Michael Rubin: Iran-Backed Rebels Are Attacking U.S. Ships

U.S. Navy Fire Controlman 1st Class Jorge Correa scans for threats on the guided-missile destroyer "USS Mason" in Bahrain, on September 1. Michael Rubin writes that on at least two occasions and possibly a third, Iranian-backed Houthi rebels in Yemen have launched missiles at the "USS Mason," which is stationed near the Bab al-Mandab, one of the world’s most perilous maritime choke points. The "USS San Antonio" has also come under attack. U.S. Navy/Mass Communications Specialist 3rd Class Janweb B. Lagazo/Handout via REUTERS

This article first appeared on the American Enterprise Institute site.

On at least two occasions and possibly a third, Iranian-backed Houthi rebels in Yemen have launched missiles at the USS Mason, a destroyer stationed near the Bab al-Mandab, one of the world's most perilous maritime choke points. The USS San Antonio has also come under attack.

After the second incident, the USS Nitze fired Tomahawk missiles at three coastal radar sites. The Pentagon called them "limited self-defense strikes," more a symbolic action than one designed to punish those responsible.

It seems that there is a reluctance on the part of the White House, State Department and Pentagon to blame Iran for orchestrating the attacks. This despite the fact that Iran seems clearly responsible for providing Yemen's Houthis with anti-ship missiles and training the militia in their use. (While Yemen has always been awash in weaponry, anti-ship missiles seldom played into tribal conflicts in its deserts and mountains.)

The questions then become not only how, but against whom, should the United States retaliate? Does waiting a day or two before hitting a Houthi radar site sufficiently deter new incidents? Alternately, is the best path to peace simply to turn the other cheek to forestall a cycle of violence?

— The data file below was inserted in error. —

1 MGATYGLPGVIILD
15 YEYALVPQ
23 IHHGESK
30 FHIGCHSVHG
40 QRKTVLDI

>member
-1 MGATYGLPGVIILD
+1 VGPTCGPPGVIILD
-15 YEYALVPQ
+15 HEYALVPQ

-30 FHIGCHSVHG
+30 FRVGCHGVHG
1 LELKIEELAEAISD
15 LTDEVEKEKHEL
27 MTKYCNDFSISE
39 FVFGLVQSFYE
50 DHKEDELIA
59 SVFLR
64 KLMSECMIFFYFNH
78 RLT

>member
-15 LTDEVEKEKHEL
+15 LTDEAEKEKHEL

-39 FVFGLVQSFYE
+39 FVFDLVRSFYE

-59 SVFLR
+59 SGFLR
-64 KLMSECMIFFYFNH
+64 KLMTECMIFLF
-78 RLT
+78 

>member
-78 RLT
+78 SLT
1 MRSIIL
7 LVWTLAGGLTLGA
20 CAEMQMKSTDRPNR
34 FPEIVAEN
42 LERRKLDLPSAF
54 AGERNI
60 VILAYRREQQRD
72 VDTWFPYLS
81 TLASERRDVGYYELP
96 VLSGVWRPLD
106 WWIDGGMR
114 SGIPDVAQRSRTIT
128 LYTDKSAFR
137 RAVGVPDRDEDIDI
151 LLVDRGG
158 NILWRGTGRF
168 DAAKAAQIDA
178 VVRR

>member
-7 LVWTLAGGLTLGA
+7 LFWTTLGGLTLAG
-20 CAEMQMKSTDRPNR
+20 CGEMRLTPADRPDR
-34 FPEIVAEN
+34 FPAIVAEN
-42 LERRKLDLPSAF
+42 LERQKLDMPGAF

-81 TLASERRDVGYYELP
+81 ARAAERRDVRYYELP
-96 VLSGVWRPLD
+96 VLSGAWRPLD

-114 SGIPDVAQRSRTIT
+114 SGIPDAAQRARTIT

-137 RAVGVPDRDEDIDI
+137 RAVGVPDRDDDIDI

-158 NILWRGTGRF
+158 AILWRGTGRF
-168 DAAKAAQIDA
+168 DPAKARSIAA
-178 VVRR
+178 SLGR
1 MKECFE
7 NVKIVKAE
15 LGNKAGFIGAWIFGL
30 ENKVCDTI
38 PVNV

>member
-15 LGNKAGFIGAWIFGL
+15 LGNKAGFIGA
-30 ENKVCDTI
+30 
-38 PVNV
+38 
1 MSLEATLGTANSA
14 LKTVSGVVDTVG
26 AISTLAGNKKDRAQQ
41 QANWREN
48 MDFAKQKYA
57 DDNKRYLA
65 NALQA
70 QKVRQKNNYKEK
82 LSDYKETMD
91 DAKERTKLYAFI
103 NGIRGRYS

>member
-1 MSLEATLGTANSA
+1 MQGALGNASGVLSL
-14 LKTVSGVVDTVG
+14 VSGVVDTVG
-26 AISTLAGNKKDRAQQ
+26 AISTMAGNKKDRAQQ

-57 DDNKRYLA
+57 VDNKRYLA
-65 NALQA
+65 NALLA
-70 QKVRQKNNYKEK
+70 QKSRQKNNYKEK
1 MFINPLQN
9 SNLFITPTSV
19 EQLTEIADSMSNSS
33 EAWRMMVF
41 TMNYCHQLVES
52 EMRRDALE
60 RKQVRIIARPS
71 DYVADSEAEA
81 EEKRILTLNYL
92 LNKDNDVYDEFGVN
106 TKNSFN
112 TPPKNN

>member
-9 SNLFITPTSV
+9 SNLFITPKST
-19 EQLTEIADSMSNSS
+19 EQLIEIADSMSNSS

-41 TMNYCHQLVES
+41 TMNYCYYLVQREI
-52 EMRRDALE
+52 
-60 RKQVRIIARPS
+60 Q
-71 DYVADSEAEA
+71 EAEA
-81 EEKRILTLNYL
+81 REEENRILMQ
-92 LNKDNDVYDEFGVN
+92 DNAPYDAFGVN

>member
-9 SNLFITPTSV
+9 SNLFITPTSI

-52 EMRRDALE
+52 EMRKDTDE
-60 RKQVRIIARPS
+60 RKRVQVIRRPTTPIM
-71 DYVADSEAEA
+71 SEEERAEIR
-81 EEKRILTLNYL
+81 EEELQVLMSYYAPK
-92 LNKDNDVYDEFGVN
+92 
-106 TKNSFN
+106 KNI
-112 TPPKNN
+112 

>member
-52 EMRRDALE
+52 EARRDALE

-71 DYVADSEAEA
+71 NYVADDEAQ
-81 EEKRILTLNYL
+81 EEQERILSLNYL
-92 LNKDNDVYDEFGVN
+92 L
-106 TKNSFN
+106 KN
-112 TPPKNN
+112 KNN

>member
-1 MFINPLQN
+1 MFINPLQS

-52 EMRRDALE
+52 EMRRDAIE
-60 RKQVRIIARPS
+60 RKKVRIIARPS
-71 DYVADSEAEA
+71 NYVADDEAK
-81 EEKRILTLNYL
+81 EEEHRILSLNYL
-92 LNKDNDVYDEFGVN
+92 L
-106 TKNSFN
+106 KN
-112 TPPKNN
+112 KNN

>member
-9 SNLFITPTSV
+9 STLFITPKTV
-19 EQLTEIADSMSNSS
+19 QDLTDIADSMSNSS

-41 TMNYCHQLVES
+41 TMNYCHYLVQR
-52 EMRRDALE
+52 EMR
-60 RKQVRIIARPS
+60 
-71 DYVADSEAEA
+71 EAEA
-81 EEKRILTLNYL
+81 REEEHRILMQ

Here, history informs:

In 1993, Islamist militants led by blind sheikh Omar Abdel-Rahman bombed the World Trade Center in New York City. The United States did not respond. Al-Qaeda then attacked two U.S. embassies in east Africa. The Clinton administration responded with cruise missile strikes against a Sudanese pharmaceutical factory allegedly involved in the production of VX nerve gas as well as the Taliban's intelligence headquarters in Kabul. Those strikes, like the ones against the Houthi radar, were more symbolic than effective.

In 2000, Al-Qaeda struck the USS Cole off Aden where it had been refueling as part of a deal that Secretary of State Madeleine Albright made to pump money into the Yemeni economy. The Clinton administration did not respond to that bombing, but Al-Qaeda nonetheless struck New York and Washington, D.C., the following year.

The notion of turning the other cheek might strike American policymakers as sophisticated, but American adversaries often see that as weakness to exploit.

The United States also has a checkered history of responding to Iranian involvement in the death of Americans. Iranian authorities never paid a price for the 1979 seizure of the U.S. embassy (and their continued occupation of that facility), nor did the United States retaliate against Iran directly for the 1983 Marine Barracks bombing.

In 1996, the Islamic Revolutionary Guard Corps masterminded an attack on a U.S. Air Force barracks in Khobar, Saudi Arabia. An FBI investigation found Tehran to be responsible, but the Clinton administration called off any retaliation once Iranian President Mohammad Khatami began speaking of a "dialogue of civilizations."

Iran never paid a price for smuggling explosively formed projectiles to its militiamen in Iraq, an activity that killed hundreds of Americans. Most recently, the Obama administration declined to respond to a Qods Force plan to assassinate the Saudi ambassador in downtown Washington, D.C.

The United States has only engaged Iran militarily once: In 1988, after an Iranian mine struck a U.S. ship, President Reagan ordered U.S. forces to retaliate against an Iranian oil platform in Operation Praying Mantis. U.S. forces warned their Iranian counterparts of the looming strike so as to minimize casualties. Rather than evacuate the platform, the Iranian military engaged. The result was a decisive defeat. Iran avoided provocations against American targets for several years afterward and certainly gave the U.S. Navy a wide berth for more than a decade.

Back to the present: Simply turning the other cheek—whether against Islamist militants or against state sponsors of terror—does not bring peace. Sometimes, the best path to peace is by convincing the masterminds of terror that the buck stops with them and the price they will have to pay for targeting American forces is too great for them to bear.

Operation Praying Mantis-Part II may soon become inevitable.

Michael Rubin is a resident scholar at the American Enterprise Institute. A former Pentagon official, his major research areas are the Middle East, Turkey, Iran and diplomacy.